Discoveries in Yoga Teacher Training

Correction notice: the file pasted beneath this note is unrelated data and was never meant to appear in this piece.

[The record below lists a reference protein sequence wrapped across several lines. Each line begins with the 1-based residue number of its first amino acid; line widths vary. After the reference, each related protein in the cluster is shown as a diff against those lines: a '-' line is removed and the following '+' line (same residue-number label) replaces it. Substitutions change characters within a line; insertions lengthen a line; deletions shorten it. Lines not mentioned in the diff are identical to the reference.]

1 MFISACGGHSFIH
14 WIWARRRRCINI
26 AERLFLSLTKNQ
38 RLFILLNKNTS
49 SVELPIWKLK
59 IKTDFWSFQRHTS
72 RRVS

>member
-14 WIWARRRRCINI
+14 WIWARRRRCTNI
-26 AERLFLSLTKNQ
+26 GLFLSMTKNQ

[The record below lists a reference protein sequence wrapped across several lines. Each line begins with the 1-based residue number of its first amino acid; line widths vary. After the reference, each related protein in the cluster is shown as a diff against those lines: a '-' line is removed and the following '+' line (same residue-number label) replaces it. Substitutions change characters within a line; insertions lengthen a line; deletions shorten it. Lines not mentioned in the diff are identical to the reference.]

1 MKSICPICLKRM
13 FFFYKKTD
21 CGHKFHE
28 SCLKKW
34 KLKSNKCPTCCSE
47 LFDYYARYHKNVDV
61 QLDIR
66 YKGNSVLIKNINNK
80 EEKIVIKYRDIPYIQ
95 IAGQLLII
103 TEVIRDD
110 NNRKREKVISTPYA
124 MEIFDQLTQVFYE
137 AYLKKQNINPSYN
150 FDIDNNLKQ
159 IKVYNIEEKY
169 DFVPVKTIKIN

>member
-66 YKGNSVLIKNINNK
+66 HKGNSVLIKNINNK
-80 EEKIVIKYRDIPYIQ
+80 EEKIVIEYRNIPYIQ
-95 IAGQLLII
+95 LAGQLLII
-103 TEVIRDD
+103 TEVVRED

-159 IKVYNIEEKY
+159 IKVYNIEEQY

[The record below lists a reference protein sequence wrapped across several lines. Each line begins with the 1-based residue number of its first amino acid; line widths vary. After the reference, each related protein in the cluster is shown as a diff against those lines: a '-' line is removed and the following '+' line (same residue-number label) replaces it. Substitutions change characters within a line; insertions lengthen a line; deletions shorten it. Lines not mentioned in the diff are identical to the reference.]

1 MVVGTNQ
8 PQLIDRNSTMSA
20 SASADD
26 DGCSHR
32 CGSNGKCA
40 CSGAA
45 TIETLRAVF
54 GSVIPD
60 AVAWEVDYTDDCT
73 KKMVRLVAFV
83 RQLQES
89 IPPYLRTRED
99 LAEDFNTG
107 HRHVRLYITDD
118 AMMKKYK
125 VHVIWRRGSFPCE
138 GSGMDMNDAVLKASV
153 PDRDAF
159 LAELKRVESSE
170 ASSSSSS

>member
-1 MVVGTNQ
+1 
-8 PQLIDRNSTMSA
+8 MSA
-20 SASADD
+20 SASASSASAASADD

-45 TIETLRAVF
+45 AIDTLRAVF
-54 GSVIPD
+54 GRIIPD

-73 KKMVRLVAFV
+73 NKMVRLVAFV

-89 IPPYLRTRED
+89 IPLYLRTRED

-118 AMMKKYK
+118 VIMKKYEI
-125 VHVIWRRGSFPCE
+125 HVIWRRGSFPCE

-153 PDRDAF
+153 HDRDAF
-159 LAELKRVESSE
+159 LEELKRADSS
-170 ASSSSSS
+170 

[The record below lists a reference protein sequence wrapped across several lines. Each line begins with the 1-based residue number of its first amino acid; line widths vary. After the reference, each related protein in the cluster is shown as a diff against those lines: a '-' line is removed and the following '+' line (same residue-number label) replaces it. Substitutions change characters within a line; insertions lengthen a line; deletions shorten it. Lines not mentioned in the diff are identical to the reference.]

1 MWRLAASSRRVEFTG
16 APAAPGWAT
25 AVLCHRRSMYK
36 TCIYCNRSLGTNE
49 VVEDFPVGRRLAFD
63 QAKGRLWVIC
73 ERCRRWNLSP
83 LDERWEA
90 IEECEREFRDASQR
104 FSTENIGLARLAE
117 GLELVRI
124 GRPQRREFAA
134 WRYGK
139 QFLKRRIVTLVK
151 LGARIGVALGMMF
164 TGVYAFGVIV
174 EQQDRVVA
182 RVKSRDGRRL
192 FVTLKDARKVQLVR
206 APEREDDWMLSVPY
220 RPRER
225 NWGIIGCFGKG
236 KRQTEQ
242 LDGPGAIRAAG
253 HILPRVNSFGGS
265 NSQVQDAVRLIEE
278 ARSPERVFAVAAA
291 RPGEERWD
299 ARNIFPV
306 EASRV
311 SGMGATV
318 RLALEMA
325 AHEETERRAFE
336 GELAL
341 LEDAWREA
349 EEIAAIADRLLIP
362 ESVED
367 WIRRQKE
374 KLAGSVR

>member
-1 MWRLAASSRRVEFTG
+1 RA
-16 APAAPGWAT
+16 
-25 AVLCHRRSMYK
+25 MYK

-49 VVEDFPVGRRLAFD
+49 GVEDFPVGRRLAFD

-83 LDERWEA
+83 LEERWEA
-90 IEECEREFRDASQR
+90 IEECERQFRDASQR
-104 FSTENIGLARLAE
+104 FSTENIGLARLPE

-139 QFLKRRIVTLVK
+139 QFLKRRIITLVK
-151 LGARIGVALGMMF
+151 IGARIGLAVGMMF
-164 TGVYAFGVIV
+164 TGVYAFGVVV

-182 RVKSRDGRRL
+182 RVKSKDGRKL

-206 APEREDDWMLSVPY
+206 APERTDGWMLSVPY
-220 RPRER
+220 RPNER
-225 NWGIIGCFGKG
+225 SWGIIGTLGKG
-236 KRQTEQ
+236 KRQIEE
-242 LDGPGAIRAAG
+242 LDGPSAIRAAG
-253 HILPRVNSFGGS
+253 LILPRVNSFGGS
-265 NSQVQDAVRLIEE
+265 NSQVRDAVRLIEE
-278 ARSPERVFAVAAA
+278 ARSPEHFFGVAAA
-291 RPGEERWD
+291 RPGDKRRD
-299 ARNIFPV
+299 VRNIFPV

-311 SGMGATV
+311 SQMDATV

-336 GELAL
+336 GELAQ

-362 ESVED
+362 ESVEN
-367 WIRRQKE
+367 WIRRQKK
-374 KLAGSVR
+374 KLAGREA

I’m enrolled in a yoga teacher training program at the Brentwood Yoga Center.  This is a 300 hour program which takes me to a different level than my initial 200 hour teacher training program. It’s a funny thing about taking a training program like this, the more I learn, the more I realize I don’t know! The assignment I’m working on right now is to pick an energetic idea that I’ve learned in class, practice it at home and teach it to your class.  Sounds pretty easy right? I’ve been teaching for a year and 9 months at this point and I should have this down! But I take the teaching pretty seriously.  There are lots of things to take into consideration when you teach, like knowing your audience (okay that’s really a sales term, but it does really apply here too), injuries or limitations your students might have etc. Then, when I create a sequence or recreate a sequence, I have to make sure it flows well and makes sense.  I also weave Ayurveda into my teachings so I can help my students determine who they really are and how the laws of nature applies to them. Day one in my home practice, I decide to teach the Concave/convex law to my students.  I assisted in a class that Sandy Carmellini, my teacher taught to her class using this law and loved what she did.  Sandy seemed to work the law into every pose she taught.  The difference is that Sandy taught this on her yoga rope walls and while I have a rope wall at home, there are no ropes in the studio where I teach.  I practiced Sandy’s sequence anyway thinking I could work this into a practice without ropes to my students. Day two I practiced the sequence again, loving it and loving the fact that if I follow the concave/convex law, my shoulder is perfectly happy!  But I’ve been ridiculously busy and haven’t found a way to work the concept on all the asana’s (yoga poses) into a sequence since I won’t be using a rope wall and since the class I teach is an hour and a half compared to Sandy’s one hour class.  Time is starting to tick away at this point because I only have the next day to put a sequence together and practice before I teach my class. Day three, yikes, I don’t have time to make a new sequence so I decide to change it all up.  I decide instead to teach Golgi Tendon Organ reflex to my class.  This is a technique used as kind of a short cut to flexibility.  It comes with cautions because you could injure yourself if you push too hard and that’s exactly what you should NOT do in yoga.  I used an older sequence and “re-created” it.  Next, I decided to proceed cautiously with my students.  I explained it in as much detail as I could and then taught the technique in just two asana’s, Paschiomottanasana Pachiomottanasana and  Supta Padangustasana. I felt like I was a better teacher because I was more focused.  I was also off my mat and stayed more engaged during the entire class. I watched my students carefully and mentioned over and over that at any time, if they were tired and wanted to stop to just stop.  There are no requirements to complete my idea.  I also explained that their legs may feel more fatigued using this technique the next day.  That was my experience when I had practiced this technique two weeks prior to teaching, though I practiced the technique with almost every asana in my practice and then went golfing the next day (walked the course of course), and felt like I had rubber legs.  If I can say so myself, that was a total Pitta thing! After class, the students told me they loved it.  They loved the sequence and how it flowed and they loved the technique I taught and they felt like they did get more flexibility and could go a littler further into the pose.  That’s what I was hoping would happen.  Now I just need to take the time for that Concave/convex idea.  I’m sure I can teach that too. And a big shout out to my yoga teacher, Sandy Carmellini!  I’m sure I test your patience when I don’t “get it” in class, but you keep trying to help me.  Blessings to you my wonderful teacher!!

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